• 13. Evaluating the Success of the System Once high-performance work systems are in place, they need to be monitored and evaluated overtime. Several aspects of the review process should be addressed. First, there should be a process auditto determine whether the system has been implemented as it was designed and whether the principlesof high-performance work systems are being reinforced. Questions such as the following might beincluded in the audit:  Are employees actually working together, or is the term “team” just a label?  Are employees getting the information they need to make empowered decisions?  Are training programs developing the knowledge and skills employees need?  Are employees being rewarded for good performance and useful suggestions?  Are employees treated fairly so that power differences are minimal?Second, the evaluation process should focus on the goals of high-performance work systems. Todetermine whether the program is succeeding, managers should look at such issues as the following:  Are desired behaviors being exhibited on the job?  Are quality, productivity, flexibility, and customer service objectives being met?  Are quality-of-life goals being achieved for employees?  Is the organization more competitive than in the past?Outcomes of High Performance Work Systems When implemented effectively, high performance work systems benefit both the employeesand the organization. Employees have more involvement in the organization, experience growth andsatisfaction, and become more valuable as contributors. The organization also benefits from high productivity, quality, flexibility, and customersatisfaction. These features together can provide an organization with a sustainable competitiveadvantage.Accounting in HRM Unlike conventional assets human resource cannot be seen in the balance sheet of the firm. It isthe present value of future cash inflow of the firm. There is no scientific method to measure theseintangible assets of the firm.13 | P a g e HRM as a Source of Shareholder Value, Section -B
  • 14. Watson Wyatts 2002 Human Capital Index Watson Wyatts 2002 Human Capital Index (HCI) study shows that superior human resourcespractices are not only correlated with improved financial returns, they are, in fact, a leading indicator ofincreased shareholder value. The year-long study, a follow-up to the firm’s landmark HCI study in 1999,reports that companies with the best HR practices provided a 64 percent total return to shareholders(TRS) over a five-year period, more than three times the 21 percent TRS for companies with the weakestHR practices.The study confirmed a positive correlation between the quality of a company’s HR practices and itseconomic results. But it left unanswered the question whether effective HR practices drive positivefinancial results — or whether successful companies simply have more resources to invest in HRprograms," says Bruce Pfau, head of organization effectiveness consulting at Watson Wyatt and authorof the study. "Evidence from this new research clearly favors superior human capital management as aleading — rather than lagging — indicator of improved financial outcomes."The HCI study is based on a comprehensive survey of human resources practices at 750 North Americanand European companies with a track record of at least three years of total returns to shareholders(TRS), 1,000 or more employees and a minimum of $100 million in revenues or market value. The surveydata is matched to objective financial measures of a company’s worth, including its market value, three-and five-year TRS, and its Tobin’s Q, which measures a company’s ability to create economic valuebeyond its physical assets. Based on this analysis, each company is given a Human Capital Index score ona scale of 0 (low) to 100 (high).Leading or Lagging Indicator? To determine which way the relationship between HR practices and financial performance trulyruns, Watson Wyatt compared two different correlations using HCI scores and financial data for 51companies that participated in both the 1999 and 2001 HCI studies. The study first looked at the correlation between 1999 HCI scores and 2001 financialperformance. This correlation suggests the degree to which human capital management is a "leading"indicator of future financial success. The study also looked at the opposite effect — that is, thecorrelation between 1999 financial outcomes and 2001 HCI scores. This correlation looks at the degreeto which good human capital practices are simply a function of financial success — in other words, a14 | P a g e HRM as a Source of Shareholder Value, Section -B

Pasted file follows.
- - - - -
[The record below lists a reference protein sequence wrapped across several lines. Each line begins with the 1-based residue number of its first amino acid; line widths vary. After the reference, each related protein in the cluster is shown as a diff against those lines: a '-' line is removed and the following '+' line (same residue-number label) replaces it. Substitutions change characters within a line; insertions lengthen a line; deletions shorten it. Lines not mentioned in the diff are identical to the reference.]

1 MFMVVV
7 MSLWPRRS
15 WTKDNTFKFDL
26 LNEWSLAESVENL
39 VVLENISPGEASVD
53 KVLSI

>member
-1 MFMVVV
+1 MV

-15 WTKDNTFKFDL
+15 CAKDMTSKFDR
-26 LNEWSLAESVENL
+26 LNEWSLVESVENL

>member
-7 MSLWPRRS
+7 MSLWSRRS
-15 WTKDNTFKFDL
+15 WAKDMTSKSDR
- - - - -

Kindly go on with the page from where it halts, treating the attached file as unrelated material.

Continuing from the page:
• 15. "lagging" indicator. The analysis shows that the first, "leading," correlation is very significant (.41) from astatistical perspective. Moreover, the "leading" correlation is twice as great as the "lagging" correlation(.19). "The difference between the two correlations is comparable to the difference between a battingaverage of .410 and an average of .190," says Pfau. "The bottom line is that effective human capitalpractices drive business outcomes more than business outcomes lead to good HR practices." The HCI study also shows precisely which HR practices find their way to the bottom line,identifying 43 specific HR practices that play the greatest role in creating shareholder value. Accordingto the study, a significant improvement in all practices is associated with a 47 percent increase in marketvalue. The 43 practices are divided into five key areas, and the research quantifies exactly how much animprovement in each area is expected to increase a company’s market value.HCI DimensionExpected Change in Market Value Associated with a Significant Improvement in HCI DimensionTotal Rewards and Accountability 16.5%Collegial, Flexible Workplace 9.0%Recruiting and Retention Excellence 7.9%Communications Integrity 7.1%Focused HR Service Technologies 6.5%Total = 47.0%15 | P a g e HRM as a Source of Shareholder Value, Section -B